To put it simply, self-transfer flight is DIY connecting flights. You buy two separate flights to get to your destination. It can also be more than two flights. You yourself are responsible for making it on time between flights.

See our in-depth guide on self-transfer flights here.

Are Self-Transfer Flights Safe?

Self-transfer flights can be safe. More or less.

If you know what you are booking and take the necessary precautions. Having a good travel insurance might be handy in this case.

Read more: Are Self-Transfer Flights Safe?

How to Make Self-Transfer Flights Safe?

Here are a few ideas, how to make self-transfer flights safe: have a long enough connection time, travel with hand luggage only when possible, book protected self-transfer flights whenever possible, and always have a plan B.

Travel insurance covering travel changes is also recommeded.

Read more: How to Make Self-Transfer Flights Safe?

Book protected self-transfer connection with Kiwi.

How Much Time Do You Need Between Self-Transfer Flights?

It’s a good idea to have 4 to 5 hours between self-transfer flights

Because you have to collect and recheck your bag.


Make Your Trip Safe From Day 1

SafetyWing – Insurance for nomads

4. Carry-on Baggage

What Is Carry-on Bag?

Carry-on bag is the baggage you’re carrying with you on the plane. There are specific rules and limitations that apply to carry-on baggage. These rules are different from rules regarding checked baggage.

For example, you aren’t allowed to carry big liquids in a carry-on bag. At the same time, you are allowed to carry power banks ONLY in carry-on bag.

Read more: What Is Carry-on Bag?

Is Carry-On Bag Free?

At least one bag will be free.

But airline baggage policies are constantly changing. For example, many European low-cost airlines (like Ryanair and Wizz Air) now allow only one free personal item. If you want to travel with a regular size carry-on, you will need to book priority boarding which will allow you not only board the plane faster, but also bring 1 regular carry-on bag and 1 personal item.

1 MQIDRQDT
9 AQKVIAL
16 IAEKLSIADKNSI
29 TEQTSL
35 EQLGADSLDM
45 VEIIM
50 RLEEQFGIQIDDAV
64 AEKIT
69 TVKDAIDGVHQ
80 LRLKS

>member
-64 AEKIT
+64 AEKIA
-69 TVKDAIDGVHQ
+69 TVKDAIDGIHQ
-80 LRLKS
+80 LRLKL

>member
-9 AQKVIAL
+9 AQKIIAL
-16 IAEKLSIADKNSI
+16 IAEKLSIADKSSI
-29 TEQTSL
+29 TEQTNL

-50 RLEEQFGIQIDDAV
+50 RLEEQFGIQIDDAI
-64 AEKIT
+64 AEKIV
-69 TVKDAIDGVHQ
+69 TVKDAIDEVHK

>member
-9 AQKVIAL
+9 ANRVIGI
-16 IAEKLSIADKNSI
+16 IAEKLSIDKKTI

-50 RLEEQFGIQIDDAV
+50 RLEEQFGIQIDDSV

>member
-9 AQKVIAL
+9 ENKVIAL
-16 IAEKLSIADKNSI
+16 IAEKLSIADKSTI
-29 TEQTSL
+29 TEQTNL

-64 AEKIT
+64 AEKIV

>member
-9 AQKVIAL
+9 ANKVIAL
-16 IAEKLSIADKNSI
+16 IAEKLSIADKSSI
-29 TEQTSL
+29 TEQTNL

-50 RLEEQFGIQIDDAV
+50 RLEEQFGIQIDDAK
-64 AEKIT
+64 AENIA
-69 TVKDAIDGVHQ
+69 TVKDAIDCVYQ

5. Checked Baggage

What is Checked Baggage?

Checked baggage is the bag you check in with an airline.

You don’t carry it on the plane with yourself.

Read more: What is Checked Baggage?

What Happens With Baggage on Connecting Flights?

On connecting flights protected by airline, your baggage is transferred by airline. On self-transfer flights – you collect and recheck baggage yourself.

Read more: Baggage on Connecting Flights

Delayed Baggage on Connecting Flights

What to do if your baggage hasn’t arrived with you?

As soon as you realise that your baggage hasn’t arrived with you, report it to the airline’s luggage desk or customer service desk at the airport. They will give you a Property Irregularity Report (PIR) number which is used to track your baggage.

Read more: Delayed Baggage on Connecting Flights (Possible Scenarios)

Lost Baggage on Connecting Flights

If your delayed bag is not found within a certain period of time (usually 21 days), then you may be entitled to claim compensation from the airline for lost luggage.

Read more: Lost Baggage on Connecting Flights (Tracking, Your Rights, Compensation)

6. Missed Connections

Can You Get Missed Connecting Flight Compensation?